23. Solomon Lefschetz (18841972)
President, 19351936
Ph.D. Clark University, Worcester, Massachusetts, 1911
Lefschetz was born in Moscow, Russia, studied in Paris, France, and came to the U.S. in 1905. Before he entered academia he worked at the Baldwin Locomotive Works, then for Westinghouse Electric Company in Pittsburgh, where he lost both his hands in a laboratory accident. Lefschetz was an instructor of mathematics first at the University of Nebraska and then at the University of Kansas before going to Princeton University in 1924, where he made the Princeton department world class. He became internationally recognized as a leader in the fields of algebraic geometry and topology, and was awarded the AMS Bôcher Memorial Prize in 1924 for his paper, "On certain numerical invariants with applications to Abelian varieties," Transactions of the AMS (Vol. 22, 1921, pp. 407482), and he was awarded the AMS Leroy P. Steele Prize in 1970. Lefschetz was a member of the U.S. National Academy of Sciences.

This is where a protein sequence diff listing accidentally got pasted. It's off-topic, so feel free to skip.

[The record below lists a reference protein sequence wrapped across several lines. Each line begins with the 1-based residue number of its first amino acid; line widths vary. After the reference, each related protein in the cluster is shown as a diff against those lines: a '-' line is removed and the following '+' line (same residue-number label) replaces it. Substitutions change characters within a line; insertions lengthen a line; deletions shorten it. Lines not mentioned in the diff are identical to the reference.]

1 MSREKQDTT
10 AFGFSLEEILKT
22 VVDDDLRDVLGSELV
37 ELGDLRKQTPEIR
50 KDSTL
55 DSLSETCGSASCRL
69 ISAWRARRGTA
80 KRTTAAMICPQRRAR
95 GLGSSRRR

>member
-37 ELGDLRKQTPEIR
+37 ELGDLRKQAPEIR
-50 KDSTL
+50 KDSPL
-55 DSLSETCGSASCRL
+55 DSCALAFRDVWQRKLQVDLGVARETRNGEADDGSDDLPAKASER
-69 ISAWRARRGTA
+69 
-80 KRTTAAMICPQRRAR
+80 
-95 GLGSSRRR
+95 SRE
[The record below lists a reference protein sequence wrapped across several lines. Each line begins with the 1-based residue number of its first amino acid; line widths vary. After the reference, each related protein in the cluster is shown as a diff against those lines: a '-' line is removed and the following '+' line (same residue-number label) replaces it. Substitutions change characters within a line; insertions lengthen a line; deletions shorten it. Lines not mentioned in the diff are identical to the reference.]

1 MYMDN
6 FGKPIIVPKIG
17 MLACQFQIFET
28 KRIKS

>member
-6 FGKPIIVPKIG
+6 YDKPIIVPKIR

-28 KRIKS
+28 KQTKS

For more information:

A Semicentennial History of the American Mathematical Society, 18881938, by Raymond Clare Archibald (AMS, 1938), which contains CV, honors, bibliography, biographical notes and sources.

The MacTutor History of Mathematics Archive

Mathematics Genealogy Project

Solomon Lefschetz, by Mike Hoffman, U.S. Naval Academy

"Undaunted Genius," by Kristina Nilson Allen, Clark News (Vol.11, No. 1, Jan. 1988, p9)